Two years ago, Lawrence Kosinski, M.D., would tell people there’s no place like a specialty intensive medical home. Now he has the data to back it up.

Kosinski is managing partner of Illinois Gastroenterology Group, the state’s largest such practice, which has reduced spending for its patients with Crohn’s disease by almost 10 percent in 10 months.

“We’ve kept the patients healthier and kept them out of the hospital,” Kosinski says. "We're showing strong positive results." 

With support from Health Care Service Corp.-affiliate Blue Cross and Blue Shield of Illinois, Kosinski and IGG operate a specialty medical home whose foundation is technology-assisted patient engagement. The model has reduced hospital costs for patients with Crohn’s disease by 57 percent and emergency department costs by 53 percent.

Kosinski was serving as chairman of the American Gastroenterological Association’s practice management and economics committee when he saw how colonoscopies accounted for 54 percent of a typical gastroenterology practice’s income. He became concerned that his specialty relied too heavily on one procedure.

It was critical that gastroenterologists find additional ways to apply their specialty skills, Kosinski says. A study of two years’ worth of BCBSIL claims data on 21,000 patients suggested Crohn’s treatment could be where they might make the biggest difference.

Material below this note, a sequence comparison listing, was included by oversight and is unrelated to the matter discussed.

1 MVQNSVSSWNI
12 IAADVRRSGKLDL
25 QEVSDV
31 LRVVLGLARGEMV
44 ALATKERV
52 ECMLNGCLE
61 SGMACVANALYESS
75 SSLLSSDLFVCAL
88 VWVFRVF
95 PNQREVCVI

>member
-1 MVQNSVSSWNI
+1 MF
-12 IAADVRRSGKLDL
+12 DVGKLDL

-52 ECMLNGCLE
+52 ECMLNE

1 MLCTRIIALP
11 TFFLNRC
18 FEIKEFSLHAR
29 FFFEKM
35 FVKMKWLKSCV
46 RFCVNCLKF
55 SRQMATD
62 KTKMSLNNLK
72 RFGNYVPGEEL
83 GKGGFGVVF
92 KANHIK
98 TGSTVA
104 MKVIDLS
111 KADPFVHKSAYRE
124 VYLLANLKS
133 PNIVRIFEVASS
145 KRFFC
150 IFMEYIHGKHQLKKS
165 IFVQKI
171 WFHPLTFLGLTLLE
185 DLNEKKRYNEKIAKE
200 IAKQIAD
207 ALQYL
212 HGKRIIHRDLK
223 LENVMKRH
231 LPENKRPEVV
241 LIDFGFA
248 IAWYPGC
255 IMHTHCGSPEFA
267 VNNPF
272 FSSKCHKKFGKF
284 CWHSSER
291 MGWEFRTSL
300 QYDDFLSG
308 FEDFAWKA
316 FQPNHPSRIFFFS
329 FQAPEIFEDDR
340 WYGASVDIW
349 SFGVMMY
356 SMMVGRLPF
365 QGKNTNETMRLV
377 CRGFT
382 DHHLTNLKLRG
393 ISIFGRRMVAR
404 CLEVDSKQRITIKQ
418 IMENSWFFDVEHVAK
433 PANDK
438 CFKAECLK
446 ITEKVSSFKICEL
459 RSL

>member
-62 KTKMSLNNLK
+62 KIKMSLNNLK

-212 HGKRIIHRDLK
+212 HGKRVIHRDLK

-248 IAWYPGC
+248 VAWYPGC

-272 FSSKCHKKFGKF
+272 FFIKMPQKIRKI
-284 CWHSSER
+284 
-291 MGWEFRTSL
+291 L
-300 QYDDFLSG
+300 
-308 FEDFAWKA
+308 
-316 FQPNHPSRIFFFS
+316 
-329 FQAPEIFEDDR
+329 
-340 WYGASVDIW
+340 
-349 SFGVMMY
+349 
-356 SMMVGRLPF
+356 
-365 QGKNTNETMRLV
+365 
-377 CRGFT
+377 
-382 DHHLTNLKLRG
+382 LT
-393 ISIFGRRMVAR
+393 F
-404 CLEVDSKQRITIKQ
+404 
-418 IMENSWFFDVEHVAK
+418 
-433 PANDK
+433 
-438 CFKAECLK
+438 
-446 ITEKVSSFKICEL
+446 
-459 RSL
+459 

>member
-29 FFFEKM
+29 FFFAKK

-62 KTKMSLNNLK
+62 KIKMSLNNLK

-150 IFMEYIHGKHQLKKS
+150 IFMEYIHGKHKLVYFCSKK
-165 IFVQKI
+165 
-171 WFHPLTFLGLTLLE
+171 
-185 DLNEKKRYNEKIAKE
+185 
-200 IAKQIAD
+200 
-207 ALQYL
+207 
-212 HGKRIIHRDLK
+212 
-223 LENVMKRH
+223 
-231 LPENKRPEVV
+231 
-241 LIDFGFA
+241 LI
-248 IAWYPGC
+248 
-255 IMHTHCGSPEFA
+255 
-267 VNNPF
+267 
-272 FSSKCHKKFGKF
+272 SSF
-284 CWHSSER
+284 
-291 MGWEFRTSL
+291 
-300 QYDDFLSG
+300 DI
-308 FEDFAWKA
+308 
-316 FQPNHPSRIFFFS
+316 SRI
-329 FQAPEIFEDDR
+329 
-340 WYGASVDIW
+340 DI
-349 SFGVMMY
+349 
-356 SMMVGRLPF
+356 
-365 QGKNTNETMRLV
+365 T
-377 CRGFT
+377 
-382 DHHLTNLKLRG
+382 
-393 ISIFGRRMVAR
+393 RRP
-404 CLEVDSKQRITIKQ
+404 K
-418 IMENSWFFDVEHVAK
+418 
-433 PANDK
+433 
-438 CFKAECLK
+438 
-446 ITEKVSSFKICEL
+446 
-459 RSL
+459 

The insurer was spending $240 million on Crohn’s treatment or $11,000 per patient, with half of it going for inpatient stays and often for "devastating complications" such as infections, bleeding, bowel obstructions or fistulas. About 10 percent of the costs were spent on pharmaceuticals and only 3.8 percent was going to gastroenterologists.

What Kosinski found most disturbing, however, was that fewer than 30 percent of patients who required hospitalization had seen a gastroenterologist in the 30 days before admission.

“To control costs, we must control complications,” Kosinski says. “The main driver of cost-containment is patient engagement.”

After an initial visit that includes establishment of treatment goals and formal risk assessment, patients are “pinged” on their mobile phones using a system developed by Kosinski called SonarMD that tracks each patient's condition with a monthly five-question survey using a secure cloud-based web interface. The goal is to detect problems sooner and prevent serious complications.

Harold Miller, president and CEO of the Pittsburgh-based Center for Healthcare Quality and Payment Reform, has been a big supporter of the model Kosinski developed. “It shows how, if you let a physician find ways to save money, you don’t have to cut payments,” Miller says. He added that Kosinski’s model knocks down myths about how specialty care automatically assumes more expensive care, that specialists need incentives to improve care and reduce costs, and that physicians must wait and take direction from the government or insurance companies on health care delivery and payment reform.

"He's an example of how we need more bottom-up resources," Miller says. "He developed an IT solution to support care changes he was making instead of trying to make an existing system work."